NASA confirmed presence of ice on Moon using data from Chandrayaan-I spacecraft
Using data from the Chandrayaan-I spacecraft, that was launched by the Indian Space Research Organisation (ISRO) in 2008, NASA Scientists have confirmed the presence of frozen water deposits in the darkest and coldest parts of the Moon’s polar regions. Scientists used data from NASA’s Moon Mineralogy Mapper (M3) instrument aboard the Chandrayaan-1 spacecraft to identify three specific signatures that definitively prove there is water ice at the surface of the Moon. According to the study published in the journal PNAS, the ice deposits are patchily distributed and could possibly be ancient. The study said with enough ice sitting at the surface within the top few millimetres water would possibly be accessible as a resource for future expeditions to explore and even stay on the Moon. Most of the newfound water ice lies in the shadows of craters near the poles, where the warmest temperatures never reach above minus 156 degrees Celsius. Due to the very small tilt of the Moon’s rotation axis, sunlight never reaches these regions.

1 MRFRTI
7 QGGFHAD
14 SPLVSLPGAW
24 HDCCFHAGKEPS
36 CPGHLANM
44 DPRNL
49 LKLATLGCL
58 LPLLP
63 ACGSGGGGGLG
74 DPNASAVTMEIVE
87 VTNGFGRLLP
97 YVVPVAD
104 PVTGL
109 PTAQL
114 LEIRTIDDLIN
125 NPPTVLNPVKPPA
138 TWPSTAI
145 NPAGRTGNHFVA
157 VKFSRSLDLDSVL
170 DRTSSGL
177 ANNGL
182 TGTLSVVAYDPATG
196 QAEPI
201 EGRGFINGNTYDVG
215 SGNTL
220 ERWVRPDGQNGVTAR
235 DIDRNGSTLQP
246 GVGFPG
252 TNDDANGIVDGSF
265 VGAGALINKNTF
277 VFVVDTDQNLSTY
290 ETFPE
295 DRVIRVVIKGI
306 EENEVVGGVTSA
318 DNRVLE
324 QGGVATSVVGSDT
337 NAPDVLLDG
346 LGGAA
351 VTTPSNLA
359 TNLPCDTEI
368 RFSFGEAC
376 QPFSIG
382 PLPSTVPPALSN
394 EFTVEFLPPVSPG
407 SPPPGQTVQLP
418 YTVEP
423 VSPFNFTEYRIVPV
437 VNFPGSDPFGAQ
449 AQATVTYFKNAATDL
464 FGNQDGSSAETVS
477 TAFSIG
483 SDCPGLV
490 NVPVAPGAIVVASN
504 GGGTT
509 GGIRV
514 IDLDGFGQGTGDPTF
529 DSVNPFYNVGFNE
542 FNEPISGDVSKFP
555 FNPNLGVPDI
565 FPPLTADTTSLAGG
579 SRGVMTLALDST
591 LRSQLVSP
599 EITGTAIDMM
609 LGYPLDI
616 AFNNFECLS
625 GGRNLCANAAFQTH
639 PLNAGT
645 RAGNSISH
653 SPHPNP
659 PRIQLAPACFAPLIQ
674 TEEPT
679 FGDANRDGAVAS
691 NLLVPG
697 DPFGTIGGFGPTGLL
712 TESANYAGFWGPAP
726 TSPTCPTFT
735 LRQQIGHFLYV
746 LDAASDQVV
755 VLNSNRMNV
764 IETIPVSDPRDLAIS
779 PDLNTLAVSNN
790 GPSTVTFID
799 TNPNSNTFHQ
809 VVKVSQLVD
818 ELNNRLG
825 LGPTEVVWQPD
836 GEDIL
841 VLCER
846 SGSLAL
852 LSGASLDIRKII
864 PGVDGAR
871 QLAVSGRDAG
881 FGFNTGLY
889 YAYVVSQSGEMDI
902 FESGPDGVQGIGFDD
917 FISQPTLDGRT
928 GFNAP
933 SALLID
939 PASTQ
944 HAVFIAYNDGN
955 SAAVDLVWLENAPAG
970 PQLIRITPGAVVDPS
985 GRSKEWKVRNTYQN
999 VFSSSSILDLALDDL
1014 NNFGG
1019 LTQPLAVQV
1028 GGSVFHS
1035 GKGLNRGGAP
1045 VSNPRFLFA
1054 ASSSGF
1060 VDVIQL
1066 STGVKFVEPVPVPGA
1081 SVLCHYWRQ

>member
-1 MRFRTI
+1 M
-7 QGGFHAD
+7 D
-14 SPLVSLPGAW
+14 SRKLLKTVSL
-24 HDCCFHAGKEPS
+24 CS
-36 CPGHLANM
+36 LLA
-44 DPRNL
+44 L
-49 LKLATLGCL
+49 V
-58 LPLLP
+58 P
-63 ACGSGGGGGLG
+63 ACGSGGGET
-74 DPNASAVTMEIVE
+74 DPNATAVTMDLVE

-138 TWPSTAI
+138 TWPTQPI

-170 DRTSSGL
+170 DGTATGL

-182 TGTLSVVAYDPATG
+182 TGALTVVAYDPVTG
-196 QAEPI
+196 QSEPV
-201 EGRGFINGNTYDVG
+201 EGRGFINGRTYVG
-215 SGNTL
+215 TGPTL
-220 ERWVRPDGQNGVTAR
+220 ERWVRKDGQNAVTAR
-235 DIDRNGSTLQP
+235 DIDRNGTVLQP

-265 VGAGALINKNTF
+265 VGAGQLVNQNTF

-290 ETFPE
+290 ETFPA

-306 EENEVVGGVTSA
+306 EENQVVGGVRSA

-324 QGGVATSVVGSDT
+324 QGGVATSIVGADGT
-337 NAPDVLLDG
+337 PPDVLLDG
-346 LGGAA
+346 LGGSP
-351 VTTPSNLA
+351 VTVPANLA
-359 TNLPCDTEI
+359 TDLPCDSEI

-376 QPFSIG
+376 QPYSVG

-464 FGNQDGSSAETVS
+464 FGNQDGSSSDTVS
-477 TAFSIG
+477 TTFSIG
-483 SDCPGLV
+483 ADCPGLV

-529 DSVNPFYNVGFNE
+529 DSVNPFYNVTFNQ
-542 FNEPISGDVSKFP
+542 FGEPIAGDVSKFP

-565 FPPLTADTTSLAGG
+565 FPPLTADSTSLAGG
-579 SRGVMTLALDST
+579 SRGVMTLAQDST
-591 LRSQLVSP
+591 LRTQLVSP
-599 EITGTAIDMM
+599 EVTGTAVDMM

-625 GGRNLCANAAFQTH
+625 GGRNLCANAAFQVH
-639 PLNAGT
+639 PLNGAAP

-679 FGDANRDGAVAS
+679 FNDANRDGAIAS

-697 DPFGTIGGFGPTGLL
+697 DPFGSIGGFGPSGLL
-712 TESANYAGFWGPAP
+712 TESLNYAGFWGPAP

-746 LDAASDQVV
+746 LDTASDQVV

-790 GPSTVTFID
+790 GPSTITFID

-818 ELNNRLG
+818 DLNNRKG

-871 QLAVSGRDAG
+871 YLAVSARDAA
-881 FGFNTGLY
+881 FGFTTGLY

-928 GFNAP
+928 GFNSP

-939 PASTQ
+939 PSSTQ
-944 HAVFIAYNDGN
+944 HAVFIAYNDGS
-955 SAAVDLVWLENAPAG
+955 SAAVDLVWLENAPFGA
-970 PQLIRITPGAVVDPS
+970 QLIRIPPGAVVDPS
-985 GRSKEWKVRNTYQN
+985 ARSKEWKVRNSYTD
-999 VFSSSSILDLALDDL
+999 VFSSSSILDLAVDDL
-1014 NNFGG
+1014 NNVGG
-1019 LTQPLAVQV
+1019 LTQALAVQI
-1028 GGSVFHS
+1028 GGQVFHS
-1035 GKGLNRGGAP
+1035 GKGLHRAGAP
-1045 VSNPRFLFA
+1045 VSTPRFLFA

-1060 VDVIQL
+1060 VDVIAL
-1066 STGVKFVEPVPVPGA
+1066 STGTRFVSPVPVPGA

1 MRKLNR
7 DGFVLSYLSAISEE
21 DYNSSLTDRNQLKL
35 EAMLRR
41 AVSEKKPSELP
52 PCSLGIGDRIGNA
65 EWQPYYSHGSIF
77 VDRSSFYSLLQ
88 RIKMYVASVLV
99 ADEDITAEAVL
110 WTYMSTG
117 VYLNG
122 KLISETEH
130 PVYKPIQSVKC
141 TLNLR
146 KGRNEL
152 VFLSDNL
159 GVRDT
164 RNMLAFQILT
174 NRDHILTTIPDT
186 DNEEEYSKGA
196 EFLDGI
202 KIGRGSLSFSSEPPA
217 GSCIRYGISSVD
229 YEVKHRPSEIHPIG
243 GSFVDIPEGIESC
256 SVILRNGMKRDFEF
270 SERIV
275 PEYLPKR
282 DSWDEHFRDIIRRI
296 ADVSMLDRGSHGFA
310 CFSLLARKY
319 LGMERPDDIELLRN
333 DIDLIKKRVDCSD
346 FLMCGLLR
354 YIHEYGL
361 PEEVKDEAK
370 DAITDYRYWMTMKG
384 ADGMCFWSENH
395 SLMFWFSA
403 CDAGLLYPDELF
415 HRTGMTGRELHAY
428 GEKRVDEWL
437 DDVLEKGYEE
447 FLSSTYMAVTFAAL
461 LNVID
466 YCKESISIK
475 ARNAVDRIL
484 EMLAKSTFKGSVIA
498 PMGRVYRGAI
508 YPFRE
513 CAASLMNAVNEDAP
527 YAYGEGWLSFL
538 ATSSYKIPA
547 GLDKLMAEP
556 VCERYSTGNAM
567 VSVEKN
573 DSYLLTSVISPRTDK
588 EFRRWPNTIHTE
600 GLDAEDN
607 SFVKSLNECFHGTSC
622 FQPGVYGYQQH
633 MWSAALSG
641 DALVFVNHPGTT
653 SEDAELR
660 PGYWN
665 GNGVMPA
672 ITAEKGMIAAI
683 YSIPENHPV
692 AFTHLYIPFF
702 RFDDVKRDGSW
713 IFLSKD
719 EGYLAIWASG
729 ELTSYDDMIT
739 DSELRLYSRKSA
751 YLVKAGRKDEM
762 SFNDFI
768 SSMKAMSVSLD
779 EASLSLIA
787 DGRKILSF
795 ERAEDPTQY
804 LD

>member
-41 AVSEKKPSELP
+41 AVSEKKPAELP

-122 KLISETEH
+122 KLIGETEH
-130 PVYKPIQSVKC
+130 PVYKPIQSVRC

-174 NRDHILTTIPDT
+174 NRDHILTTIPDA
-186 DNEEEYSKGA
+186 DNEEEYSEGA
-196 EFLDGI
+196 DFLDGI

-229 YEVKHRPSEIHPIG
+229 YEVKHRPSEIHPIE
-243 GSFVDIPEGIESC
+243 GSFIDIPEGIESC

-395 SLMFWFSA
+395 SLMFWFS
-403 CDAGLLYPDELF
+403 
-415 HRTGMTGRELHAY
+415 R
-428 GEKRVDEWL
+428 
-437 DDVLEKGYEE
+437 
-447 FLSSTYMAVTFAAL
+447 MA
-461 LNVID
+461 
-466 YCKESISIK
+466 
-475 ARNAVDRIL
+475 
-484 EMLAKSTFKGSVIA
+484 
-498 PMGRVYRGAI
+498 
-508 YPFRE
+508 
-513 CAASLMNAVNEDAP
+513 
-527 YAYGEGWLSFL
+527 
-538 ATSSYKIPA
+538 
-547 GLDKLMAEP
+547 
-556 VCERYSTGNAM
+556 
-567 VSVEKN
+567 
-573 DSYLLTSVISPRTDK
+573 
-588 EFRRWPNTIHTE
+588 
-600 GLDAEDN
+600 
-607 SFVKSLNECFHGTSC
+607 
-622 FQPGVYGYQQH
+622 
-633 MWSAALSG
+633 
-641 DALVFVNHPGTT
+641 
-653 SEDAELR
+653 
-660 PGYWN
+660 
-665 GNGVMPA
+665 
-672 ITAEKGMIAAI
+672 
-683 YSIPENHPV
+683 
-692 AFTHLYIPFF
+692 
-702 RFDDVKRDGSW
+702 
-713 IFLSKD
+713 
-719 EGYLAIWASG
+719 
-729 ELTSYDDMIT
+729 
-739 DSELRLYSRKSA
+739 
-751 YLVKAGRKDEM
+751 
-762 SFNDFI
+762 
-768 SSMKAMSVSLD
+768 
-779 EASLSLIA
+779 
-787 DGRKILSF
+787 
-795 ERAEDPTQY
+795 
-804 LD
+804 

Topics: Chandrayaan programme , Chandrayaan-1 , Exploration of the Moon , In India , Indian Space Research Organisation , Lunar rovers , Mapper , Moon , Moon Mineralogy Mapper , Spacecraft , Spaceflight , Water